Franciso Oller (1833-1917) painted fruit like no one before him. The tone, composition or even the subjects of his still lives were nothing like the the bodegones of his time. No delicacy, no austerity, no pantry items, sometimes not even a slab, in fact to the Europeans buying the paintings very little was recognizable.
By Jorge Cuartas
Oller used his whole canvas to showcase local, exotic fruit to the maximum. His coconuts look like enormous, dangerous nuts; his soursops and pineapples look like they are alive and almost ready to pop off the canvas. There may have been nothing recognizable in the painting, but they sure captured the buyer’s fancies.
The importance of Fancisco Oller’s still lives are twofold. First of all it shows us how buyers of paintings at the end of the Spanish era viewed the Americas: it was still an exotic and unknown territory. But more important is that with his fruit impressions Oller captured the reality of Puerto Rican life and its tropical aspects. His realism set the standard for many painters who soon followed his style.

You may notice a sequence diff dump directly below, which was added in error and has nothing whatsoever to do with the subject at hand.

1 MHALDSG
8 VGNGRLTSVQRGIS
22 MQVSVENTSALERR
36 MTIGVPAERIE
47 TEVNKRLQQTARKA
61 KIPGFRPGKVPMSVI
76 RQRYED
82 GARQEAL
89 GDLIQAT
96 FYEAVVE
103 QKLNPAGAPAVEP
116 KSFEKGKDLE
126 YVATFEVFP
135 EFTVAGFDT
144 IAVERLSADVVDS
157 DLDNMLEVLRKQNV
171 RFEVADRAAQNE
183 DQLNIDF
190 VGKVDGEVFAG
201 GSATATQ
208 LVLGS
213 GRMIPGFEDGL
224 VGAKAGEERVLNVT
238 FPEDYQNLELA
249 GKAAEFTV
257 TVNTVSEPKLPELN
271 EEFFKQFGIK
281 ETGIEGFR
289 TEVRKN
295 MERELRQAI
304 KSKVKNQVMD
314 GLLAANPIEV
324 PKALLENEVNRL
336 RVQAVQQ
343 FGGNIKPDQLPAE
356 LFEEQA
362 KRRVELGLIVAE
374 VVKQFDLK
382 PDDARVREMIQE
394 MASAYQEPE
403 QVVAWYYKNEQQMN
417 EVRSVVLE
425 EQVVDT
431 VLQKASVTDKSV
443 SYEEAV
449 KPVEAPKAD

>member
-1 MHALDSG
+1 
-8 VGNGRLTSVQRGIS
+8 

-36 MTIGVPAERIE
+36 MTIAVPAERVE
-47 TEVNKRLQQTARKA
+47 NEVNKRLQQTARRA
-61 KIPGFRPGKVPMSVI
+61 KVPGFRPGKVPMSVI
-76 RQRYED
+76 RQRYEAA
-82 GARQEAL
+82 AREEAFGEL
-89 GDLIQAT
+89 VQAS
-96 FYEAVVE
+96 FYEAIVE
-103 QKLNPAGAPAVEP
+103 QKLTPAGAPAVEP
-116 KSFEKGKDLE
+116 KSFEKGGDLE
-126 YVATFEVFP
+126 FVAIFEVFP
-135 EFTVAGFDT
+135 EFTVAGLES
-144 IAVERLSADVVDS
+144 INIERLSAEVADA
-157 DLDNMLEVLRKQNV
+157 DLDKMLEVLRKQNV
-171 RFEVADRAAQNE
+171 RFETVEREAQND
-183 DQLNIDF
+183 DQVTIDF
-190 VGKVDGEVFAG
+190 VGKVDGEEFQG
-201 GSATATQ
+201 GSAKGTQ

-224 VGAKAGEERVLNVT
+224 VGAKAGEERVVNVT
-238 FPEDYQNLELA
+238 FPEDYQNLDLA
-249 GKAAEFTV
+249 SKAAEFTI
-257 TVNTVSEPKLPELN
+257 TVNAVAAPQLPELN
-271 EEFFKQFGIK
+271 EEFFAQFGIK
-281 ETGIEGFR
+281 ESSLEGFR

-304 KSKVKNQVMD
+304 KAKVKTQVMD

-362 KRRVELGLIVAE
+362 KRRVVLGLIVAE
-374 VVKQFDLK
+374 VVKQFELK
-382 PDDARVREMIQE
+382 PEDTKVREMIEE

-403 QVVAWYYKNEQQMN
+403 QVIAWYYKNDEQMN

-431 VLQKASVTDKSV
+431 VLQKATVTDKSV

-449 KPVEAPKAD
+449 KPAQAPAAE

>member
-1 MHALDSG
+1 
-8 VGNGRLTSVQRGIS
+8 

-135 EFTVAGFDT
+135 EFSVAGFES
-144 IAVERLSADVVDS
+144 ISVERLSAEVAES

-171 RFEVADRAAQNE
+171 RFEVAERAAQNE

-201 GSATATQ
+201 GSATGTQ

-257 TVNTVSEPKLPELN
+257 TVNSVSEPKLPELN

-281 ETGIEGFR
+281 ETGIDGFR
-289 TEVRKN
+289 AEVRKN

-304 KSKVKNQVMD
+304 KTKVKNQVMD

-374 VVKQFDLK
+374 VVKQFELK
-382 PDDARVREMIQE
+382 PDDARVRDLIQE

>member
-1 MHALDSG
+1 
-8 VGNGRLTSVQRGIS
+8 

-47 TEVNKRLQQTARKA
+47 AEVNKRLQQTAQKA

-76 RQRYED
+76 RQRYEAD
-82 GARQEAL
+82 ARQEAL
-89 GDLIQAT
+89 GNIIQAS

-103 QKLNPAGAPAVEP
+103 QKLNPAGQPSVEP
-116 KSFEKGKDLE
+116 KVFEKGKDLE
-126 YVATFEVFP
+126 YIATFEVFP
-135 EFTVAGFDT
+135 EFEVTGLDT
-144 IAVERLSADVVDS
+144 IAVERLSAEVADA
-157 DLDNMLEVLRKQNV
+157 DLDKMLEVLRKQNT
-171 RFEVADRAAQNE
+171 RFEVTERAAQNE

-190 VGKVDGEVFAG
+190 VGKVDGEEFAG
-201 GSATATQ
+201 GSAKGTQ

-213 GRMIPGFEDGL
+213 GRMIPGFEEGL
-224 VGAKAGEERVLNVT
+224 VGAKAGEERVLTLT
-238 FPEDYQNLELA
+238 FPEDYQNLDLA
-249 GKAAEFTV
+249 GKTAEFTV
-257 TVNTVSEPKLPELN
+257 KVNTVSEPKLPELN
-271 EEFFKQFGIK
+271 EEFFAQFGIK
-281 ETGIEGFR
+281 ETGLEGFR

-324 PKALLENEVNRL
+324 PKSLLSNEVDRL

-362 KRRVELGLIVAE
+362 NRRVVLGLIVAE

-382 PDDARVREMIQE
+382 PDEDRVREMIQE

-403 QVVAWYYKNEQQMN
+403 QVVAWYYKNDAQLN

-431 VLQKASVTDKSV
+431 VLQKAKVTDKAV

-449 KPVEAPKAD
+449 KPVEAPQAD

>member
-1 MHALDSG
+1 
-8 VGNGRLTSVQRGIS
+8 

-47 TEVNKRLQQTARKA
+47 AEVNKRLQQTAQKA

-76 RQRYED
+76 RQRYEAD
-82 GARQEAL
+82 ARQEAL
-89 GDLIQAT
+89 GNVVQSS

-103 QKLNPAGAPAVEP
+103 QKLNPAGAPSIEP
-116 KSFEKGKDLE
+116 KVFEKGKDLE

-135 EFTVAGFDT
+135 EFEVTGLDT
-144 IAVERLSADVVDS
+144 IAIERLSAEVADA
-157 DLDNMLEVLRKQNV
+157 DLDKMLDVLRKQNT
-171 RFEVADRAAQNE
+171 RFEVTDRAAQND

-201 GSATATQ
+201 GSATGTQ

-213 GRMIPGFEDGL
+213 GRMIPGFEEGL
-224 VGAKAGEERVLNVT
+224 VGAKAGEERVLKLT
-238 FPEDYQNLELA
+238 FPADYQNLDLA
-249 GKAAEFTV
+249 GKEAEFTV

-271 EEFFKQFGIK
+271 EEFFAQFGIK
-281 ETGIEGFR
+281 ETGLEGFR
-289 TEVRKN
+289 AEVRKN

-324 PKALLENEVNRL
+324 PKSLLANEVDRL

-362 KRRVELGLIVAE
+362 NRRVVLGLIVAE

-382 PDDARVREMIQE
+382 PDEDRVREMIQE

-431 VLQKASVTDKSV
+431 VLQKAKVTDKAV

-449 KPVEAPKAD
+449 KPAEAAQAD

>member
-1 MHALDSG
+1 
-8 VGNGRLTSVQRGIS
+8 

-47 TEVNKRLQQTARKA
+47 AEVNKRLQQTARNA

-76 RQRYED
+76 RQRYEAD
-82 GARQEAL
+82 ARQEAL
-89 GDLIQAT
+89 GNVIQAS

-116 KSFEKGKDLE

Paintings used in this article:
- ‘Higueras’ (ca 1912), Francisco Oller, oil on wood panel.
- ‘Naturaleza Muerta con Cocos‘ (ca 1893, Francisco Oller, oil on canvas.
- ‘Bodegón con Guanábanas’ (ca 1891), Francisco Oller, oil on linen
- ‘Bodegón con Piñas’ (ca 1912-1914), Francisco Oller.
- ‘Plátanos Amarillos’ (ca 1893), Francisco Oller, oil on wood panel.